This week Jezebel published its latest investigative feature, a takedown of minor media figure Lauren Duca. Duca, a 28-year-old freelance writer, is known for parlaying a viral column in Teen Vogue (with the exceedingly millennial title “Donald Trump is Gaslighting America”) into a career as a sometimes-cable news pundit and, as of recently, an adjunct instructor at NYU. She has a lot of followers on Twitter, but if you’ve never heard of it, it’s probably because she’s not actually famous outside a certain demographic of hyper online media consumers. Still, Duca (allegedly) did something bad, and Jezebel senior reporter Anna Merlan was on the case.
The big dirt on Duca, according to Merlan’s 4,500 word article, is that in 2015, when Duca was 25 years old and working at the website formerly known as the Huffington Post, she got drunk at an office party, got into a tiff with a coworker who unfollowed her on Twitter, and later emailed the Huffington Post shit-talking that very same woman. She called her coworker, according to Merlan, an “overweight fake blonde.” Then, perhaps in an attempt to cover her trail, Duca apparently emailed the site a few more times with insults for other writers, including herself, whom she referred to as a “feminazi.” (I’m a bit surprised she didn’t call herself “that super hot and smart feminazi who should probably be a model,” but maybe she ran out of space.)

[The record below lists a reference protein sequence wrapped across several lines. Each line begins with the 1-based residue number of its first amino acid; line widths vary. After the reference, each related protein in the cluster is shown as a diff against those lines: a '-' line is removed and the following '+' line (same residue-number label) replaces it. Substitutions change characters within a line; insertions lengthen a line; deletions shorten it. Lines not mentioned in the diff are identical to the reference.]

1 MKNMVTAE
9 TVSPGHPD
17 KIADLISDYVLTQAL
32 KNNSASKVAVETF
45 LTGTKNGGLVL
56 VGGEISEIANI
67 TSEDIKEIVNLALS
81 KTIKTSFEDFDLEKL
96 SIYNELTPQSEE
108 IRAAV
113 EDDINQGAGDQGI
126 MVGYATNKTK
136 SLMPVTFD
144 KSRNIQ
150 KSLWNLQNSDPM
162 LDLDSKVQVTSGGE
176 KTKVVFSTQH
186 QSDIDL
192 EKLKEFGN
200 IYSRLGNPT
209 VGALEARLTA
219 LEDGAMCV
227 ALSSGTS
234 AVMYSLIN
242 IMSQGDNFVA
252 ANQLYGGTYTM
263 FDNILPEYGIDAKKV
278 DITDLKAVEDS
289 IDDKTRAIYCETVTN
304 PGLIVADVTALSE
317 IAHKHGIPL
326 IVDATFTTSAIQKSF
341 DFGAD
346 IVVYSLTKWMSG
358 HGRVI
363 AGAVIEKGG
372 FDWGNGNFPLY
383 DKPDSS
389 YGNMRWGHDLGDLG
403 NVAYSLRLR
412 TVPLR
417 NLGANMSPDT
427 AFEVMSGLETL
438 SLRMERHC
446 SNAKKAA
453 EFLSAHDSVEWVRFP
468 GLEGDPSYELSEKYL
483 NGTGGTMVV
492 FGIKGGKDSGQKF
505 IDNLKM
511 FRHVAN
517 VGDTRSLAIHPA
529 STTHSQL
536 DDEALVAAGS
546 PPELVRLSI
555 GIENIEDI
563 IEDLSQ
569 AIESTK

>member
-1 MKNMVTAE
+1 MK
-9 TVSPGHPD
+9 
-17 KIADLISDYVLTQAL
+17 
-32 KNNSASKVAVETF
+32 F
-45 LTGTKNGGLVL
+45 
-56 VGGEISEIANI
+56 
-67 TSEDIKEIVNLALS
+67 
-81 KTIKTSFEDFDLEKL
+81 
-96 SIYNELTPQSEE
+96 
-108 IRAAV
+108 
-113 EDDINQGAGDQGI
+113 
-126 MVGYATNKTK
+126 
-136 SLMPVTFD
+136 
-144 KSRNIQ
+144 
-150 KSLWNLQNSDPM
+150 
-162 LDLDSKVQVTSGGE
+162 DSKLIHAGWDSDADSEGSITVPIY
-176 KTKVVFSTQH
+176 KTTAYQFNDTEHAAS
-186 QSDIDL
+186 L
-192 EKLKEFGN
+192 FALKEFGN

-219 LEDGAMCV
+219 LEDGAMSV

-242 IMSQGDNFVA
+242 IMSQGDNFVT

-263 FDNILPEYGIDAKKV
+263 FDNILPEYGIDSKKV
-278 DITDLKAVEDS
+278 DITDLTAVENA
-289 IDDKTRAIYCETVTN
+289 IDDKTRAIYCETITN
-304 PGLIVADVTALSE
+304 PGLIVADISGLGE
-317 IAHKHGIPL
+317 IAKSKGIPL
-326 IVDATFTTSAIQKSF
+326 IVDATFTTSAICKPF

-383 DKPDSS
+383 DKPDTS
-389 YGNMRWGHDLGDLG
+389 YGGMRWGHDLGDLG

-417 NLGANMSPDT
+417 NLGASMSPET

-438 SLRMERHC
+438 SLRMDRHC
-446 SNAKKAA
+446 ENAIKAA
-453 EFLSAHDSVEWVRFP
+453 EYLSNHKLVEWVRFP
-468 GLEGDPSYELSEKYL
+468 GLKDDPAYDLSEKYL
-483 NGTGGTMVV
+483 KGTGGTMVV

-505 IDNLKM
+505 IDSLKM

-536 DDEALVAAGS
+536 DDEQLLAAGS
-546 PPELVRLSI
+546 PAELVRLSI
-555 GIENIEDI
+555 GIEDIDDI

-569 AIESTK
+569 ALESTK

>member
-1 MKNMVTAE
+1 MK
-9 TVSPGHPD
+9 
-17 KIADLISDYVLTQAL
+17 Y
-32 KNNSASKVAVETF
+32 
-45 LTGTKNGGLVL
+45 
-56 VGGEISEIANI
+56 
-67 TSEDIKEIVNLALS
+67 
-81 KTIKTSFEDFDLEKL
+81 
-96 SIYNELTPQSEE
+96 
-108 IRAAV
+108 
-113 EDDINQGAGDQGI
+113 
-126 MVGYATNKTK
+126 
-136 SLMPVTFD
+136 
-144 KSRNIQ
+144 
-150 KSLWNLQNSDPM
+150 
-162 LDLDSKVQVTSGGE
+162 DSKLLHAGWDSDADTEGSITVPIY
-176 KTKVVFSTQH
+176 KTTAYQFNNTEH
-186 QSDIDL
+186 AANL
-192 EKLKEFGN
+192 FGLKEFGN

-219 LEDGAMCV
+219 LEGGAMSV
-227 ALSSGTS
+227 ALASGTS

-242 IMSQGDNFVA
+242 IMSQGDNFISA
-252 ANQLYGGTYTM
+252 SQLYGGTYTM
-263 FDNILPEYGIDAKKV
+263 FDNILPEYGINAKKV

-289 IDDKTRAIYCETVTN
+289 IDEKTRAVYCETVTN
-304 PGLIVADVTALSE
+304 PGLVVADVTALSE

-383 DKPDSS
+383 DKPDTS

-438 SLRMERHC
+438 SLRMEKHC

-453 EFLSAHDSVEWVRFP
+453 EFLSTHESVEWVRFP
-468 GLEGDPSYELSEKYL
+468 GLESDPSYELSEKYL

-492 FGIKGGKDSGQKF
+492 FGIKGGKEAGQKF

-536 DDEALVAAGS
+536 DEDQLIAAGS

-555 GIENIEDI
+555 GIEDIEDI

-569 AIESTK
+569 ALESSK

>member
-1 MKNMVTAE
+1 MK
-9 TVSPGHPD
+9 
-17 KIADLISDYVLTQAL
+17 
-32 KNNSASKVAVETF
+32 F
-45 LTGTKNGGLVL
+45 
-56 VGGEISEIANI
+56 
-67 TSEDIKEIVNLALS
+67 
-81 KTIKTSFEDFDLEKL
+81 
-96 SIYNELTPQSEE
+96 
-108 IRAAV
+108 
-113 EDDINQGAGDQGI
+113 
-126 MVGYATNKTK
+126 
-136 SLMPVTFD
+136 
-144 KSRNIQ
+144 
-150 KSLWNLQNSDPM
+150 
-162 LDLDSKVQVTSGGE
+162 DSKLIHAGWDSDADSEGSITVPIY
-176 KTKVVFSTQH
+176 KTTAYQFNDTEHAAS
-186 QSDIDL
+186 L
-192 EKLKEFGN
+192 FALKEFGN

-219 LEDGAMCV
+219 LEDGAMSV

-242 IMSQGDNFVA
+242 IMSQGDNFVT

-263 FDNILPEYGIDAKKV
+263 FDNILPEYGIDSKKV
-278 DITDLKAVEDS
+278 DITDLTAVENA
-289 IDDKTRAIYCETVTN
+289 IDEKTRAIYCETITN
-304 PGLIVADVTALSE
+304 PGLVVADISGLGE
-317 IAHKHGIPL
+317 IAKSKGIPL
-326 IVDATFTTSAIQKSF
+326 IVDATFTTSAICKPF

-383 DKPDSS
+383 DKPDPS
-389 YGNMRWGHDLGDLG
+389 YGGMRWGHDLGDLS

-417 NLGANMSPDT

According to Merlan, one coworker filed a complaint after his incident, Duca was investigated, and then left HuffPo soon after. The company refused to comment on HR issues, but the implication is that she was fired.
While Duca has never apologized for this or even admitted her guilt (she claims someone else sent the email using her address), this story has been filtering through New York media circles for years. And yet, she’s been seemingly unscathed by the scandal, at least until now. Her career appears to be flourishing, and she’s had bylines in the New York Times, New York Magazine, The Nation, and in The New Yorker.
This upward ascent might change after Jezebel’s thorough trashing. The story is humiliating. Duca doesn’t come across just as a fool, but also as a hypocrite, someone who’s created a feminist persona for herself when, in her personal life, she’s guilty of bullying women. As Merlan writes, “Duca’s past behavior has been at odds with the carefully curated personal brand she now promotes.”
Still, I’m also not sure why this is news. The alleged incident happened four years ago, and Merlan writes that she’s had the story for two years. She, too, seems torn over whether this was actually newsworthy. After the piece was published, she wrote on Twitter: “I had a hard time decidiing [sic] to write this. I tried to explore it as responsibly as possilble [sic]. I reached out to Lauren many times for comment. And I tried to explain in the piece why I believe it belonged in the realm of a news story and not as backchannel media gossip.” And this is true. Approximately half of the piece is about Merlan grappling with whether or not to publish.
I can’t speak to why no one else touched the story, but my editors and I have all shared a reluctance to report it out for years, for a complex mix of reasons. We didn’t want to punch down, as the saying goes, at a younger writer, and in my case, I was frankly reluctant to go after a woman for anything short of an egregious offense, especially a woman who isn’t an elected official or a true household name.
But as time went on, that began to feel like the wrong choice, one we were making more out of expediency and perhaps cowardice than actual news judgment. People had spoken to me about Duca’s alleged behavior and had shared the ways it had hurt and continued to hurt them, and I was choosing to walk away from it out of a desire to avoid controversy.